6. Kendrick Lamar, To Pimp a Butterfly (2015)
It’s impossible to overstate To Pimp a Butterfly’s effect on the decade, so much so that I almost forgot to include it on this list. It hardly feels like an album anymore, but rather just an event, political movement, or cultural phenomenon. It’s now easy to reduce to its statistical worth: To Pimp a Butterfly is the among the rare platinum (1 million copies!) rap albums to be outrageously, uncompromisingly political. It ushered in a new wave of self-reflexive conscious rap that implicated its artist in a way it didn’t previously (looking at you, Lupe Fiasco). It offered the first major racial protest song of the 21st century: “Alright” is chanted at riots and demonstrations, placing Kendrick next to… who, Bob Dylan? Marvin Gaye? Woody Guthrie? Gil Scott Heron?
That said, focusing solely on its sociopolitical impact threatens to underplay its artistry. An enormous, hulking rap opera that spans free jazz, funereal dirges, trap, and disco, To Pimp a Butterfly manages to be a reference-packed, high-concept dissertation that you can play at a dorm party, a conscious rap album that is entirely unpreachy, a chaotically experimental ode to black American music that’s remarkably immediate. Not only did Kendrick open his album with an argument between Wesley Snipes and literal Uncle Sam and close it with a meditative, postmortem conversation between himself and Tupac, but he made it feel like these chapters were the only appropriate bookends for the album. Crucially, To Pimp a Butterfly is framed around Kendrick the rapper and Kendrick the guy, his own relationship to newfound wealth, the ensuing survivor’s guilt, his horror at the endless legacy of slavery and unending oppression, his interpersonal failures and inconsistencies, and his drive to do better. From there, it builds outwards and upwards to reach centuries of trauma and perseverance, cruelty and ecstasy. Its expanse is staggering: it is a report of our time, a manifesto, a how-to guide, a cautionary tale, but also really something much more simple: it’s Kendrick’s second memoir.
7. Big Thief, Capacity (2017)
Adrianne Lenker has always seemed profoundly out of step with what’s going on. Most of her songs seem to be set in some dilapidated rural world that operates like a gothic “Little House on the Prairie”. On Capacity, she reaches vivid new heights. At its core, Capacity is an album about intimacy, trust, tradition, and the violation of those things; it’s about “folk,” and also about folks—half the songs include specific names of people: Matthew, Evelyn, Andrew, Mary, Haley. It’s a scathingly (though obliquely) political album, concerned at every turn with the way women respond to violence, the imposing American countryside, the failures of men, and the nurturing of their kin. The band, an unbreakably tight and unusually democratic 4-piece, cycles through riff and fill behind Adrianne, rendering autumnal scenes that blossom and wilt behind her words. With its seemingly modest palette, Big Thief offers a deceptively wide amount of textural ground, finding ringing guitars, skittering drums, and ambient washes tucked into their cinematic Americana. While Capacity closes where it opens—lost in the unsteady arms of a lover—it is somehow simultaneously restorative or optimistic. Leave it to Adrianne to disguise a feminist war cry as a simple homespun country tale.
8. Kanye West, Yeezus (2013)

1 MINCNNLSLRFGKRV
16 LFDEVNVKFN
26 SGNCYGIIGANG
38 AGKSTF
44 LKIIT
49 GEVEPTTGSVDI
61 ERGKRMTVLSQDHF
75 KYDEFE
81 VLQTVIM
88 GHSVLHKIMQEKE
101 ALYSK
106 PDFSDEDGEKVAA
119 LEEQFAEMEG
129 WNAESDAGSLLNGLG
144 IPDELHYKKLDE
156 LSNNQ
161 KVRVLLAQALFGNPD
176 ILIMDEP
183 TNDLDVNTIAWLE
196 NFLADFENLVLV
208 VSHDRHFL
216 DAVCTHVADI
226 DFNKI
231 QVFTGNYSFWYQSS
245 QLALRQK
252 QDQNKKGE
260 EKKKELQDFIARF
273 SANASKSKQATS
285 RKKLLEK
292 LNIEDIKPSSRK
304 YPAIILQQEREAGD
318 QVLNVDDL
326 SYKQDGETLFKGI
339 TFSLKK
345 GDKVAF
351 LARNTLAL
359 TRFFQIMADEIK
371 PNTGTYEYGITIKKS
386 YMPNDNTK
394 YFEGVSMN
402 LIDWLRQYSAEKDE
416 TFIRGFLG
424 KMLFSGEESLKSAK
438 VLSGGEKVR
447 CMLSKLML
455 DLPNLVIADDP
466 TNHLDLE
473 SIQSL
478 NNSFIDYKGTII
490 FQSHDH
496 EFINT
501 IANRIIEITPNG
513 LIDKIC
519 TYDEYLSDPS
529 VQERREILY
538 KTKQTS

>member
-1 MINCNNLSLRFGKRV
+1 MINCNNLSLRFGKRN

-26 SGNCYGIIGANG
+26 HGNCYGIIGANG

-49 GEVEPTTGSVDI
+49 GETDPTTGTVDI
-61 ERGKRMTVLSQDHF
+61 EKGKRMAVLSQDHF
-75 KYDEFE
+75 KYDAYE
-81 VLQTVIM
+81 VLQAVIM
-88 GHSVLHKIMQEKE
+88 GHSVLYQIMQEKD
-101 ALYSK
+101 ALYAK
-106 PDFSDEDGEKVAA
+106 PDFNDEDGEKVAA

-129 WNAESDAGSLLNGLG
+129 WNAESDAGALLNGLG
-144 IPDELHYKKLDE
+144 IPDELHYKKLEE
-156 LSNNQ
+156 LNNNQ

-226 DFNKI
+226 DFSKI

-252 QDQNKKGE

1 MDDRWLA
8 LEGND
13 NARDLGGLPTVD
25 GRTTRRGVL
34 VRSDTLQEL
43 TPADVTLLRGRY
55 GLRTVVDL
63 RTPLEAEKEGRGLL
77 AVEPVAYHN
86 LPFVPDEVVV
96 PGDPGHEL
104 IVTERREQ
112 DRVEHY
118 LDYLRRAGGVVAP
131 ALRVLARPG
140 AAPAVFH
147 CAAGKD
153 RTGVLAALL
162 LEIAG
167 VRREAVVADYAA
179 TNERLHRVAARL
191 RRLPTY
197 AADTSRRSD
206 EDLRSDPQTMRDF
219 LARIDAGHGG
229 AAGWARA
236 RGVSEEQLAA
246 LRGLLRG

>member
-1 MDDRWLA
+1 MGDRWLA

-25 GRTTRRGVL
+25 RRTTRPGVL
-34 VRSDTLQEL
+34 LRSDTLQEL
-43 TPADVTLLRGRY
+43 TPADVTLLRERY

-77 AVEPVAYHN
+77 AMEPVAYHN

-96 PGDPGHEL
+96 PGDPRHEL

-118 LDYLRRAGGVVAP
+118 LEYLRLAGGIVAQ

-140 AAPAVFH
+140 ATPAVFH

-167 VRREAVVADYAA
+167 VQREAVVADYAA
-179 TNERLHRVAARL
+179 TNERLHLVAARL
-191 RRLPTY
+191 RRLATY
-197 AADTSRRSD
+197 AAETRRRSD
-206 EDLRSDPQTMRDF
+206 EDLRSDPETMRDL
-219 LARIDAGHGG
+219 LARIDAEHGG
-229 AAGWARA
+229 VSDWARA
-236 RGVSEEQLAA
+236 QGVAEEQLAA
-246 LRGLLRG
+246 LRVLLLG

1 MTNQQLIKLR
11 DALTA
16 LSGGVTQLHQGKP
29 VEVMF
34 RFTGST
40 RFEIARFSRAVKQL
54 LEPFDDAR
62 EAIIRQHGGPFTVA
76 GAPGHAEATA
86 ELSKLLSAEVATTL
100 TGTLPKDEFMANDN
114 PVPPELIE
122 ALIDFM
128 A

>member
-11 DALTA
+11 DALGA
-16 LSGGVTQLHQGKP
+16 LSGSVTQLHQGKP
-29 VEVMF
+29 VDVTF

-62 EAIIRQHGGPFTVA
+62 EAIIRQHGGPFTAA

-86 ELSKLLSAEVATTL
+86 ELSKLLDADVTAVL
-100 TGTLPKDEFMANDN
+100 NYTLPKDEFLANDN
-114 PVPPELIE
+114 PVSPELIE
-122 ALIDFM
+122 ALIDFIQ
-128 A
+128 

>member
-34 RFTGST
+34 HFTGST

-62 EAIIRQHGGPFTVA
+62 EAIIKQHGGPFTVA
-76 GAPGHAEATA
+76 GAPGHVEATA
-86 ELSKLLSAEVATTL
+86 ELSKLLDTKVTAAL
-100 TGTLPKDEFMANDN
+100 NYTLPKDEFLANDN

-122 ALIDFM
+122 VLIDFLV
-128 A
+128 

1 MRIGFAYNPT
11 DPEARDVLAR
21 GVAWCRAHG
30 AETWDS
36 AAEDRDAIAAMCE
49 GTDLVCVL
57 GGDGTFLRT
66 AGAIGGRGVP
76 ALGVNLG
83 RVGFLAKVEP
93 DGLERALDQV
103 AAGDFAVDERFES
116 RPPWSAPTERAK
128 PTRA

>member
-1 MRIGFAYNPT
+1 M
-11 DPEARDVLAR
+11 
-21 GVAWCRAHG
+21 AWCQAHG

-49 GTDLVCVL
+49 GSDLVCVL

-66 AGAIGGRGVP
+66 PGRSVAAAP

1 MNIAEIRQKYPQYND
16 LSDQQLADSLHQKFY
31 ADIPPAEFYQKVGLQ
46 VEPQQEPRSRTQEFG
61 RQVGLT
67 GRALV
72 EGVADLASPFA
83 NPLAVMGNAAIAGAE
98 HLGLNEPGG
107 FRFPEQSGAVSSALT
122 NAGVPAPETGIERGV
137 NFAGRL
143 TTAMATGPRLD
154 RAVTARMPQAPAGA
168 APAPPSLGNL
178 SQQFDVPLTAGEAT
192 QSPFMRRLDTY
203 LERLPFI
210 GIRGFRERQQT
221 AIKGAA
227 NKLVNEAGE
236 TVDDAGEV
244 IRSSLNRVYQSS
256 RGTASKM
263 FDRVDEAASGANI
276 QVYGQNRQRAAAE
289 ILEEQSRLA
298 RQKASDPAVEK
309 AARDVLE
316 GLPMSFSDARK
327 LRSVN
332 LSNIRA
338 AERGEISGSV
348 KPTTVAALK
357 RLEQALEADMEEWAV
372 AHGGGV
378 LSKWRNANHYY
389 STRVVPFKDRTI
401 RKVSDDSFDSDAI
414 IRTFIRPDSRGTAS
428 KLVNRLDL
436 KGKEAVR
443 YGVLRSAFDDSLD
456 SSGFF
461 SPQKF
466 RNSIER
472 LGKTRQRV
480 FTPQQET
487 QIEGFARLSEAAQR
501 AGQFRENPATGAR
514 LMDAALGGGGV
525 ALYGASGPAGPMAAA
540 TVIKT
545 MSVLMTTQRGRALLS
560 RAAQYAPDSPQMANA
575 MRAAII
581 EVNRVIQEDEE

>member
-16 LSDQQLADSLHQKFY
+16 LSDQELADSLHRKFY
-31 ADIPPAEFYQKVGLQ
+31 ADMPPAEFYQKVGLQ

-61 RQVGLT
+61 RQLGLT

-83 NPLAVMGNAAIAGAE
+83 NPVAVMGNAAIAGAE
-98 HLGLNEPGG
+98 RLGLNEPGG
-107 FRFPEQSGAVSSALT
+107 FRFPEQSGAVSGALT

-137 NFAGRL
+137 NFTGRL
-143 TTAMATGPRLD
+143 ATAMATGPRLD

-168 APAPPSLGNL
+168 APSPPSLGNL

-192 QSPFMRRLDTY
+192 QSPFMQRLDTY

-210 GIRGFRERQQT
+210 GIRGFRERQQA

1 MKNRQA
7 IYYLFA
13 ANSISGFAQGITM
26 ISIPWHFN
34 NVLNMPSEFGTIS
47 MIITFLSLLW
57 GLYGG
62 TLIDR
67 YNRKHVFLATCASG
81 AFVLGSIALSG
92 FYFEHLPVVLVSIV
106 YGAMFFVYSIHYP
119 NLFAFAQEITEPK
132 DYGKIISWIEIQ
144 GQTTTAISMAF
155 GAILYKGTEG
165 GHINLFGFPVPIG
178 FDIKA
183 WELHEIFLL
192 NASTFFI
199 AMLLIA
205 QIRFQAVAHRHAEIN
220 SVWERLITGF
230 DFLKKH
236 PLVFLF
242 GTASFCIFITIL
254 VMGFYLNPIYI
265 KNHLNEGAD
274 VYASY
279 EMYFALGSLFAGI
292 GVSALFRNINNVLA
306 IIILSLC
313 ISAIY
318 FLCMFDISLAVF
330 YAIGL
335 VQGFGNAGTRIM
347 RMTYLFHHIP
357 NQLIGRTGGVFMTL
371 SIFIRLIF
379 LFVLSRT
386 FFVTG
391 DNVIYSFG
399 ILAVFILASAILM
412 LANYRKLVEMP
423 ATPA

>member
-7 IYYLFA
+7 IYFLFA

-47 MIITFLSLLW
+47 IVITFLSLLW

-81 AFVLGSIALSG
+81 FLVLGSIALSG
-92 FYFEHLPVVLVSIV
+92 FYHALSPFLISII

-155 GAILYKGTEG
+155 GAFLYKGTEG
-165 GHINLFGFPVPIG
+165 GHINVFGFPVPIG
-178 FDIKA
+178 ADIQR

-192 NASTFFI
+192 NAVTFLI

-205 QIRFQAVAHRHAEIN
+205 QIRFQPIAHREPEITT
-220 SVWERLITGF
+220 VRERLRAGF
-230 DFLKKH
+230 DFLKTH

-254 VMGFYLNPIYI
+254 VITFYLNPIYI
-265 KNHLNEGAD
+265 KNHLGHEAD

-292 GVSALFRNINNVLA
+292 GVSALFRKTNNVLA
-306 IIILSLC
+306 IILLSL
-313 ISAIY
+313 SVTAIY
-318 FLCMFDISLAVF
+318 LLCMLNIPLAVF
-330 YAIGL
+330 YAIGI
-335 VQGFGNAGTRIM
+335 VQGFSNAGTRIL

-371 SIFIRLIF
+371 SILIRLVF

After creating his universally acclaimed fifth album My Beautiful Dark Twisted Fantasy in 2010, Kanye made one of the most memorable and audacious artistic choices this decade. Following an erratic, cryptic guerilla marketing campaign, he released his most challenging, antagonistic project to date, with a fittingly outrageous title to match. Reviewers at the time were awestruck, comparing the album to career pivots like Kid A, In Utero, or Lou Reed’s impenetrable noise work Metal Machine Music: "No wonder the late, great Lou Reed embraced Yeezus, since it's basically the Metal Machine Music concept translated into futuristic hip-hop, all industrial overload and hypertense egomania and hostile vibes” (Rolling Stone). It’s true. Yeezus is disgusting, forbidding, and abrasive. It’s also a blinding lightning rod of ideas, and it ends with the greatest song Kanye ever wrote.
Kanye has always been a mind that is equal parts unstoppable force and immovable object, but here he is unprecedentedly irreconcilable. Unbearably raw and untameably powerful, Kanye is at his most pathetic, fearsome, and bare. While Drake and Lorde suggested that fame is empty or underwhelming, Kanye proved to us that it’s terrifying, too, and often torturous. It certainly doesn’t shield him against the racist powers that be—in fact, it only makes him more susceptible to criticism. “New Slaves” in retrospect represents one of the last moments that West’s racial politics were really coherent, and it’s a brilliant sardonic look at consumerism and black capitalism. His hugely controversial repurposing of Nina Simone’s “Strange Fruit” into “Blood on the Leaves,” is still sacrilegious, but not without searing political intent.
The album still sounds cutting-edge too, often literally: the beats are made of metal and ice, clanging and shattering, snarling and cracking. Rusted scraps of vocal samples wash ashore and then back out to sea. Bon Iver shows up in a horrible, mutated form, as does Daft Punk, Frank Ocean, Chief Keef. West’s curatorial approach and dissolution of indie/underground/”experimental”/mainstream boundaries opened the doors for the other groundbreaking rap albums of the decade (Travis Scott’s ASTROWORLD, Drake’s More Life). The person we meet on Yeezus is what can only be described as a post-Kanye Kanye—at his most boisterous and self-loathing, paranoid as ever. The confused belligerence and belligerent confusion of Yeezus is the most insight we ever got into his ensuing friendship with the president; on Yeezus, he’s in full hateable-mode. And yet it is hard to think of a more worthy candidate to lead us through the corruption and inflation of ego, desire, glory, and carnal fear.